A prominent political data expert expects turnout in California to near 60 percent, which is on the higher end for mid-term elections but not extraordinary.
Paul Mitchell says that's because some counties, including Orange, have exciting congressional races where turnout might near presidential levels.
But voters in other California counties are casting votes for a more routine slate of statewide office as well as 11 propositions.
The registration tally translates into about 78 percent of eligible voters, the highest percentage of registered voters in a midterm election since 1950. The number is likely buoyed by a new automatic voter registration program that registers eligible people who visit the Department of Motor Vehicles unless they opt out.
Several county elections officers reported higher-than-usual activity.
San Diego County's Registrar of Voters Michael Vu said his office is expecting a 64 to 68 percent turnout. A total of 1.77 million voters were registered in San Diego County.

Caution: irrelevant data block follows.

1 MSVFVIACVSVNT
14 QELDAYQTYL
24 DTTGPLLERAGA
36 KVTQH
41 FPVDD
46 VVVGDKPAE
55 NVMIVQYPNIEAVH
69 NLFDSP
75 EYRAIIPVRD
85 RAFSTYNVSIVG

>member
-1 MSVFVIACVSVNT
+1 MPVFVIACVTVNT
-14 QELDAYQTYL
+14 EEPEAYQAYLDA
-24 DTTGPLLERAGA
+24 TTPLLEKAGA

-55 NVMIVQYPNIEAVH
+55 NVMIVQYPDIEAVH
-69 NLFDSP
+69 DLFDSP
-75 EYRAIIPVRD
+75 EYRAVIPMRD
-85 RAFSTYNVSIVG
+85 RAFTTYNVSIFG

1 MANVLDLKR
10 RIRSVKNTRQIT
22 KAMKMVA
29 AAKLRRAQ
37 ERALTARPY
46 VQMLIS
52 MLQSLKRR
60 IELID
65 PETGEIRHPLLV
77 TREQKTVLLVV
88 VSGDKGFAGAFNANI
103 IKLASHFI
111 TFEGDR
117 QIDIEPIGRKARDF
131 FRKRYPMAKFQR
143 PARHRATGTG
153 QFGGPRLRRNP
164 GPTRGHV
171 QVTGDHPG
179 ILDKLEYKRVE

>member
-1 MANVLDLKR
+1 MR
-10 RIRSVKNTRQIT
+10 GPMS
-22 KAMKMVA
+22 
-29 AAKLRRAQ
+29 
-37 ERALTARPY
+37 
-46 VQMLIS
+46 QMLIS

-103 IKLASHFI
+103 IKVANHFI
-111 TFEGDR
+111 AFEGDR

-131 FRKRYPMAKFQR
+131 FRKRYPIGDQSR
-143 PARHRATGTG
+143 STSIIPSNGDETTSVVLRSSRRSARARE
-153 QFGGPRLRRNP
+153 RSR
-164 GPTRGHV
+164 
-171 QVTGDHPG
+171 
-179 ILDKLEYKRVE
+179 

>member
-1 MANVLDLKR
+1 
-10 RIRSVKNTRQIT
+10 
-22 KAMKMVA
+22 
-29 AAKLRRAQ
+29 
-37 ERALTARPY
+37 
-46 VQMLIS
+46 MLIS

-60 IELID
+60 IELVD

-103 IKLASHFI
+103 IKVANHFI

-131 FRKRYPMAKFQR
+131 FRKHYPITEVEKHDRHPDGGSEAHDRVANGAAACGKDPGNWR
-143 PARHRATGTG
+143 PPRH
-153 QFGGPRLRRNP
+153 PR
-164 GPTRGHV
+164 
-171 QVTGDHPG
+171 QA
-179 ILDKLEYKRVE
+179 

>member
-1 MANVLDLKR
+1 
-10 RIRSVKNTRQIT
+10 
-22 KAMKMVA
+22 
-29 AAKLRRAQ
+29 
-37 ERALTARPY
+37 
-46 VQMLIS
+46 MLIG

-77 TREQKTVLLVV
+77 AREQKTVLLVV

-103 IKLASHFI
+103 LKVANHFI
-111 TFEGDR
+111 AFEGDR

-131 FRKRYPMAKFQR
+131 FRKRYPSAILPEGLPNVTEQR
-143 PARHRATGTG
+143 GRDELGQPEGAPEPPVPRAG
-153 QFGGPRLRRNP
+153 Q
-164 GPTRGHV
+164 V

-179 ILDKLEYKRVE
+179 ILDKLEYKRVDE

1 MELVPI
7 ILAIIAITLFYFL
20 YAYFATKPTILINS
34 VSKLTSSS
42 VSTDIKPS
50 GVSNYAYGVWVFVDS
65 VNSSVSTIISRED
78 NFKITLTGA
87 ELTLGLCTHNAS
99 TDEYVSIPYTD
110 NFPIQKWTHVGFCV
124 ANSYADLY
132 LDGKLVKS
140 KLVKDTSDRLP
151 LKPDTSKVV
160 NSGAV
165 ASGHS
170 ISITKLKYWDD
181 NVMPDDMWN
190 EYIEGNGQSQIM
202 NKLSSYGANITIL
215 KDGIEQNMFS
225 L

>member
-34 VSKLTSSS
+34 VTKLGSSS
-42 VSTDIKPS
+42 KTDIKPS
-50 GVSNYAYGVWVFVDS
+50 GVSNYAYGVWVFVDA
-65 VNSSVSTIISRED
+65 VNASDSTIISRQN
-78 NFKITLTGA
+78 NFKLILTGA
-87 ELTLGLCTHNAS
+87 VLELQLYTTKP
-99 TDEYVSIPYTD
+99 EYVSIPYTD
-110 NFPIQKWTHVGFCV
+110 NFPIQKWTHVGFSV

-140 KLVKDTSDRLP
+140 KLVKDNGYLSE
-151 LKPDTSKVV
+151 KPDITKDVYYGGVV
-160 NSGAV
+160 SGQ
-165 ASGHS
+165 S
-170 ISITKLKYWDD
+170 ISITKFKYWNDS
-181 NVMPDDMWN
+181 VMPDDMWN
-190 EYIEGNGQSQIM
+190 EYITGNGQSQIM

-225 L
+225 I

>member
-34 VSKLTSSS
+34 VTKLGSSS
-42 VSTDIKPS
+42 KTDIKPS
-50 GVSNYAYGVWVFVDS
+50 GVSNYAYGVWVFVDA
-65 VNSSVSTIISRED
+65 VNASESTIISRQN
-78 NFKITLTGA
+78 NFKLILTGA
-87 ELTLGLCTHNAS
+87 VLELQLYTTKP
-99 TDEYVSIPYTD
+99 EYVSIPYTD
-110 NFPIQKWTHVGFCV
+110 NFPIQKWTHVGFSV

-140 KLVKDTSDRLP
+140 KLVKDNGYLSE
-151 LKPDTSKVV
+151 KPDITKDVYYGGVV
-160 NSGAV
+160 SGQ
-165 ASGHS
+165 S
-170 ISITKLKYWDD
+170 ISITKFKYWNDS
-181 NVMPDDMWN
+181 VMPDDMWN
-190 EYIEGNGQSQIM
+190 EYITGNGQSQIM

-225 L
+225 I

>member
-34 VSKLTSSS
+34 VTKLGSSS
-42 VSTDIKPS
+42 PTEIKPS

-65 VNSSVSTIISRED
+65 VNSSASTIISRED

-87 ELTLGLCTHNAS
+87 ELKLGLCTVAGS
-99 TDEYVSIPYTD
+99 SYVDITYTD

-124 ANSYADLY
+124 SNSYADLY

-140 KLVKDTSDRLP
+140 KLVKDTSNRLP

San Francisco Elections Director John Arntz said turnout might exceed the 61 percent reached in 2010. Voters were weighing a local measure, Proposition C, which would raise taxes on wealthy companies for homeless services.
Tim Dupuis, the registrar of voters in Alameda County, told the San Francisco Chronicle that turnout was expected to reach 70 percent compared with 45 percent in 2014. The county includes Oakland, where voters were choosing a mayor.
Mitchell said statewide turnout could range from 56 percent to 60 percent. He called it the tale of "two Californias."
Mitchell is vice president of the non-partisan research firm Political Data, Inc.
A spokesman with the Los Angeles County Registrar said the wait time at its headquarters in Norwalk was about two hours Tuesday. But he could not immediately confirm a Los Angeles Times reporter's account that people were receiving tickets to use the bathroom or get food without losing their spot or giving up entirely.
In Merced County, Democrats scrambled after an early morning break-in at a campaign office where computers and literature were stolen, affecting the campaign for state Senate candidate Ana Caballero.
But overall, glitches were few in a state with more than 19.6 million registered voters.